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17 July 2008

Nats Park, the Sequel

A ride on the Metro took 25 minutes from the Rosslyn Station to Navy Yard, including a transfer at L'Enfant Plaza. Before boarding the train, I took what is purported to be the third-longest escalator in the world.

The escalator ride itself took over two minutes.

The first game's start was delayed thanks to rain that impacted me as I drove from NYC to DC. The second game's delay waited until the middle of the game.

Overall, three of the six games I attended were hit by rain delays.

This next picture shows the press box above the lower section of the upper deck. Why did I include this? The upper deck of Cisco Field will have a similar look (minus the red).


Again, the concourses are spacious and well-planned. On the other hand, the gray beams could use a splash of color.


The Presidents Club seats have been sparsely filled at most home games this season. I suppose that makes Washington powerbrokers the most fairweather of fans.

My original assessment of Nationals Park stands: serviceable but uninspiring. I take away from the DC portion of the trip one particular observation. It's going to take a long time, perhaps decades, to make DC a baseball town again. It's not just the omnipresent Redskins that make the place a football town. When baseball left our nation's capital for the seemingly the last time in 1971, the institution that is attending baseball games - that is fandom - also left. As a result, lots of Nats attendees don't have a good sense of what it is to be a die-hard fan (not helped by the Nats' constant crappiness). The relative proximity of Baltimore only made it worse, as fans from say, Northern Virginia, had to deal with lengthy drive. If you have a family of four and you leave at 5:30 to attend a 7:05 game, you probably have to leave well before 10 if you want to get home at a decent hour. For most of that Friday night's fans the mass exodus occurred in the 6th inning.

Coincidentally, the distance from B'more to DC is approximately the same length as my drive from San Jose to Oakland. I can see this type of situation playing out in Fremont among the South Bay fans, who have been conditioned to this way of attending games for decades. When a ballpark is only 15-20 minutes away, many will have to learn to attend games the proper way (apologies to families with small children, who tend to dictate this on their own). Conversely, those further north will have to get used to allotting more drive time for games they attend. It sucks, of course it sucks. When it comes to building stadia these days, beggars can't be choosers.

7 comments:

Zonis said...

ML, peopl seem to be grumbling that the Fremont plan has derailed. What exactly is the current status of the plan? Any hitches or problems in the EIR? Or are people saying this just because the EIR takes forever with no news generating from it.

Marine Layer said...

None in the EIR AFAIK. The financing situation may be another matter and isn't something I'm privy to. I wouldn't be surprised if they held off on pursuing financing until the economy turns around.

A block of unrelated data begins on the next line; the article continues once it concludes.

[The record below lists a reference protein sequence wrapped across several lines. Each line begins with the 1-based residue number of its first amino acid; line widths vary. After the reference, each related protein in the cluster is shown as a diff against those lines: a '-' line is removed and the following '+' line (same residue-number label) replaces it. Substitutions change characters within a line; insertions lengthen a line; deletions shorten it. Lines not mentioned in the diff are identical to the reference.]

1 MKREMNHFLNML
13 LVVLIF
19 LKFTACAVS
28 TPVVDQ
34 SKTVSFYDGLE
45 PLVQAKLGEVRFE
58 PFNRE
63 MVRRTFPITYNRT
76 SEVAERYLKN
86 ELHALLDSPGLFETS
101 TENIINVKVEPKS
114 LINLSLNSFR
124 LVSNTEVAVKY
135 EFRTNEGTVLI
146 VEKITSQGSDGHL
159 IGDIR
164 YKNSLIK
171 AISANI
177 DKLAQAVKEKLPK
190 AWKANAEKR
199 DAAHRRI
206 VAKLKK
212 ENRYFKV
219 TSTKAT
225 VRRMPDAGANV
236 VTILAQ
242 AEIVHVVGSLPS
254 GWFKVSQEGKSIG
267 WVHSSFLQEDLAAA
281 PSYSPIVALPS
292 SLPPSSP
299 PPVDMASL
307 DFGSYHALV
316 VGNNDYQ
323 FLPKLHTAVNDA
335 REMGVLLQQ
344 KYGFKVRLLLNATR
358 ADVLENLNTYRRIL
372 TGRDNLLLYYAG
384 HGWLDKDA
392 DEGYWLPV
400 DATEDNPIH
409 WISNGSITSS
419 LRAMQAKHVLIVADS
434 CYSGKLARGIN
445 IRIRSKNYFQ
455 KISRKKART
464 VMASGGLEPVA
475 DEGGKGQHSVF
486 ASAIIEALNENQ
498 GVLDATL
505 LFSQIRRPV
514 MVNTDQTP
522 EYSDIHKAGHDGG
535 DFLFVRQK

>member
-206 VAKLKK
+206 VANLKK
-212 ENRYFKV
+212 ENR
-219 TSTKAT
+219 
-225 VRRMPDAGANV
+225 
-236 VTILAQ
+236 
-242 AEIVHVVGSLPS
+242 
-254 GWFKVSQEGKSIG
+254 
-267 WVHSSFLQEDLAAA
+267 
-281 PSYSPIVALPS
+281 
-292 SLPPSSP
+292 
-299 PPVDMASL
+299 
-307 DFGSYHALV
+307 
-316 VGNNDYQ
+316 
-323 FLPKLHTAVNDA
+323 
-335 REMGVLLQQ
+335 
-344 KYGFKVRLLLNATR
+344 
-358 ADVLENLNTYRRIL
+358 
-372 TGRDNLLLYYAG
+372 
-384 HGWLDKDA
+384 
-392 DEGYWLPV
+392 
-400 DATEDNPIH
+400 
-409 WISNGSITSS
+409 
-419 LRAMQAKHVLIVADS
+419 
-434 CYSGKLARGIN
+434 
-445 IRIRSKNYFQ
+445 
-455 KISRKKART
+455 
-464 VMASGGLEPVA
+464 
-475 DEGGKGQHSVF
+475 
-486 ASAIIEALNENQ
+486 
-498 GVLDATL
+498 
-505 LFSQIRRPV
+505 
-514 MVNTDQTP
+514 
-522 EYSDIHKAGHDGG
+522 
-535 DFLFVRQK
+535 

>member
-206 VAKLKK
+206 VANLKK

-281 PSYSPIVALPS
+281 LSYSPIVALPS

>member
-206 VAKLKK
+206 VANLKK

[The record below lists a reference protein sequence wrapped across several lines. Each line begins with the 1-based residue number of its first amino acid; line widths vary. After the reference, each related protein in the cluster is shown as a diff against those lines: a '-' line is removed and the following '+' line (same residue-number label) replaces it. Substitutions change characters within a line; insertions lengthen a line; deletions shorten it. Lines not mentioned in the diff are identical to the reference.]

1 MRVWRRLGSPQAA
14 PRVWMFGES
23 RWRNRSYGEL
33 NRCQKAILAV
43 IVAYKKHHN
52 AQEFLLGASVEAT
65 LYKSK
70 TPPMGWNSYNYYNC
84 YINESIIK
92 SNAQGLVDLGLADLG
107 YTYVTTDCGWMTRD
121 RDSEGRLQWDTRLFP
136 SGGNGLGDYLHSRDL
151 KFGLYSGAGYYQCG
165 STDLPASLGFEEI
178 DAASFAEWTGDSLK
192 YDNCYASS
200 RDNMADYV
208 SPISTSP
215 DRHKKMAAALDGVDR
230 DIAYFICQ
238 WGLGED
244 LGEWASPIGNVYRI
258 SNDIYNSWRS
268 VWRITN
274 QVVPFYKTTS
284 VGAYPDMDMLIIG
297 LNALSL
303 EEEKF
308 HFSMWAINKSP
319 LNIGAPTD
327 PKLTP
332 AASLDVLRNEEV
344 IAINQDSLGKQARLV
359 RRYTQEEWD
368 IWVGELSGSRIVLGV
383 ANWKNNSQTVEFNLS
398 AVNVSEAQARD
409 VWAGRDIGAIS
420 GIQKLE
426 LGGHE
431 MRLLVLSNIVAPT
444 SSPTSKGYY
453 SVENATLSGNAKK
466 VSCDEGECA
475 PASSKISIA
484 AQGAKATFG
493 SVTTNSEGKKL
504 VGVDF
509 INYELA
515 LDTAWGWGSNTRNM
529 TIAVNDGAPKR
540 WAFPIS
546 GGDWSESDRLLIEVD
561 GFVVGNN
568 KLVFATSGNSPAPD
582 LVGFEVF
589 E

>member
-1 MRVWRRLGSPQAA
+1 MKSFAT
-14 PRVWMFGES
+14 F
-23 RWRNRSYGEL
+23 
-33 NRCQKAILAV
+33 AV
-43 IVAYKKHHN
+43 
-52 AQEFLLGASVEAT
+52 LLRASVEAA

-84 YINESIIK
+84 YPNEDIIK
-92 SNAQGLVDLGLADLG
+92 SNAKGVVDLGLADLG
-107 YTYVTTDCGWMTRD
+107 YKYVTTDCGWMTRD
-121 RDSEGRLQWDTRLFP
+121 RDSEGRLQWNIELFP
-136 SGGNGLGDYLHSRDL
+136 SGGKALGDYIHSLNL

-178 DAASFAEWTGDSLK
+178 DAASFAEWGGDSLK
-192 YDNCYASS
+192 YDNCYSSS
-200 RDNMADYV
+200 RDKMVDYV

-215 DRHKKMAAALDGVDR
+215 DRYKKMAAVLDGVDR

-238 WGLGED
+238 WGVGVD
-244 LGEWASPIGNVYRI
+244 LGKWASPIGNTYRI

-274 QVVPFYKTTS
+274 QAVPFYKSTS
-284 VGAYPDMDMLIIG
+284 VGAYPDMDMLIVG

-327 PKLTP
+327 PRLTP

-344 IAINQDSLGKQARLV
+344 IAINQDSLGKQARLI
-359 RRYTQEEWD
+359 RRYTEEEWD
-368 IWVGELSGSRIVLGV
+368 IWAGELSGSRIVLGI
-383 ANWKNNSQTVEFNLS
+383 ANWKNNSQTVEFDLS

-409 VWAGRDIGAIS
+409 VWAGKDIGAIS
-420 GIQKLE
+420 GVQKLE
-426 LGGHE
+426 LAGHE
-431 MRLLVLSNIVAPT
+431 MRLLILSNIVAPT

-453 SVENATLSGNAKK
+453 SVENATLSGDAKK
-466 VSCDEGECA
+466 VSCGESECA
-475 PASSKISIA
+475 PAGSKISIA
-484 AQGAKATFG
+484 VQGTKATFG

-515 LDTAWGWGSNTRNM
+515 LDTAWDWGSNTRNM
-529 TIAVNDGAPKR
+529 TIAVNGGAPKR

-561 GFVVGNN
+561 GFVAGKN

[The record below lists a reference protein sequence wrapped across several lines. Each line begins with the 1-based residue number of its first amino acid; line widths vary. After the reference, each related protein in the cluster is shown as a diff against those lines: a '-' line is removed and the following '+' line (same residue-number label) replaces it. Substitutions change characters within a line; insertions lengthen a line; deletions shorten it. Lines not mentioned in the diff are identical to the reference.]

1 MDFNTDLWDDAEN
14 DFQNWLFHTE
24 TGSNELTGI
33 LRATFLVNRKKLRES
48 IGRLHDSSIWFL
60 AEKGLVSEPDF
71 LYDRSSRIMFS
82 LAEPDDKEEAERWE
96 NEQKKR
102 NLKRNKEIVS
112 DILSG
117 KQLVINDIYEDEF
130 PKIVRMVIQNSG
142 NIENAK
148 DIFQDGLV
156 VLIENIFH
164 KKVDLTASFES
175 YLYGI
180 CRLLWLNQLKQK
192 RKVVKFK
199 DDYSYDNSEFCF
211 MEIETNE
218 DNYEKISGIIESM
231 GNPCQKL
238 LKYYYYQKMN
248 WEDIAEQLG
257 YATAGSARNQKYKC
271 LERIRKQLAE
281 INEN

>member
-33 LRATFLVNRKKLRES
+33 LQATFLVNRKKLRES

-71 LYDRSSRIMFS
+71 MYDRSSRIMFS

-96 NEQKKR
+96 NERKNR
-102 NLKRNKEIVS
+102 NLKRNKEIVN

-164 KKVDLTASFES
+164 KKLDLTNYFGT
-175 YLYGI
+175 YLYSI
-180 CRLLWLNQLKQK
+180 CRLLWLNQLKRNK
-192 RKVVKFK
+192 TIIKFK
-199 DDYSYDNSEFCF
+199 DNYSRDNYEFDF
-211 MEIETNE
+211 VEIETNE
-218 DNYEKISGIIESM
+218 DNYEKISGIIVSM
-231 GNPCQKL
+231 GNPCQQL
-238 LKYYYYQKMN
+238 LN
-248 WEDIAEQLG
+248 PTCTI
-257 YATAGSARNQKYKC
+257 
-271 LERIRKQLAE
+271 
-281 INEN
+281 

Anonymous said...

I just made a temporary move from the Bay Area to DC. The design of Nationals Park is nice, but I wish the facade was prettier. They had an opportunity to have Roman architecture like the rest of the city.

Anonymous said...

Robert Bobb is back in Oakland. Unfortunately, it's only as a consultant to help Dellums restructure his staff. Sure would be nice if it was to head up a new effort to get a downtown stadium and village proposal put together.

EIRs take time. There's really no news there. But anyone can see that the housing market is not being invested in for the foreseeable future. Given that's supposed to be the engine for funding (whether it be Fremont, Oakland, wherever) you have to be concerned for a new A's ballpark.

Anonymous said...

OTOH, when the housing market rebounds , as it will in job rich, housing tight Bay Area esp closein to Silicon Valley, expect the demand to be for close -in housing with walk to amenities ( sports, movies, shopping,bars,entertainment,groceries) as the Ballpark Village in Fremont will provide . When you don't have to deal with the choke point Sunol and Altamont passes out of SV, the commute is a lot shorter and less stressful . Come home, walk to ballgame or catch a quick bite and a movie then grab some groceries for the healthful walk home afterwards.
With high gas prices, who wants to commute 2 hours each way to tract homes in Tracy and drive around all weekend to get anything anywhere.
I think the Village will be a big hit with the 25-35 y/o Silicon Valley techies with start up money who are the ones driving Priuses and trying to be " green " among their peers.

Anonymous said...

Yes, I agree completely. It's just a matter of when the rebound will occur.

James said...

I'm sure the rebound will at least start by 2012, when the CF is scheduled to open (and the Warm Springs BART station is scheduled to open that year as well!). Also, it's important to remember that the housing component to the village is to occur in phases over, IIRC, ten years.